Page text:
"Results  No significant changes were detected in violent crimes or property crimes recorded by police, 911 calls for crime or medical incidents, or 311 calls regarding drug use or unsanitary conditions observed in the vicinity of the OPCs. There was a significant decline in low-level drug enforcement, as reflected by a reduction in arrests for drug possession near the OPCs of 82.7% (95% CI, −89.9% to −70.4%) and a reduction in their broader neighborhoods of 74.5% (95% CI, −87.0% to −50.0%). Significant declines in criminal court summonses issued in the immediate vicinity by 87.9% (95% CI, −91.9% to −81.9%) and in the neighborhoods around the OPCs by 59.7% (95% CI, −73.8% to −38.0%) were observed. Reductions in enforcement were consistent with the city government’s support for the 2 OPCs, which may have resulted in a desire not to deter clients from using the sites by fear of arrest for drug possession.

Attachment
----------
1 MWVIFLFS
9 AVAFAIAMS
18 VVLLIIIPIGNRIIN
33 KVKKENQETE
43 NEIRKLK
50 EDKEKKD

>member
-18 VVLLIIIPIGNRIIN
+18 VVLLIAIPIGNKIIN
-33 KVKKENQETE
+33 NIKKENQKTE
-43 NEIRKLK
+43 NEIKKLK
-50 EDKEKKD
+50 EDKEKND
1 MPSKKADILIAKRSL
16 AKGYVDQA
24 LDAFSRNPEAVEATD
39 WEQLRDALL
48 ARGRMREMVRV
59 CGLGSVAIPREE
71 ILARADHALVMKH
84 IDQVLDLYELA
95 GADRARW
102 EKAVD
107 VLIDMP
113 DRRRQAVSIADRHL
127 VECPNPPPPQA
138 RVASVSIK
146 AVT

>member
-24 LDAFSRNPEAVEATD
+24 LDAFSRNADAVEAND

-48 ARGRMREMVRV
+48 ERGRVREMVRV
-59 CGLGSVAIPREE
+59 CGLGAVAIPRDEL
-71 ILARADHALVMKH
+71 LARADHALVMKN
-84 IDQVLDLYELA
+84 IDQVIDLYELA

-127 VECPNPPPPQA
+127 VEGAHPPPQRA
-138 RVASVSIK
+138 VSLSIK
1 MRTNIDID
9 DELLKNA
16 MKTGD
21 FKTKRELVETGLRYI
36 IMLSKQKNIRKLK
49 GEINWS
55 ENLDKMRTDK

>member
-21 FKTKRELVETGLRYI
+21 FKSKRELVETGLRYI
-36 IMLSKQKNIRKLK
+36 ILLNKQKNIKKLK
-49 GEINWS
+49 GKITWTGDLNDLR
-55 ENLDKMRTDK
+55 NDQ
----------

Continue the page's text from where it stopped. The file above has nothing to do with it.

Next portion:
"Conclusions and Relevance  In this difference-in-differences cohort study, the first 2 government-sanctioned OPCs in the US were not associated with significant changes in measures of crime or disorder. These observations suggest the expansion of OPCs can be managed without negative crime or disorder outcomes."


Chalfin A, del Pozo B, Mitre-Becerril D. Overdose Prevention Centers, Crime, and Disorder in New York City. JAMA Netw Open. 2023;6(11):e2342228. doi:10.1001/jamanetworkopen.2023.42228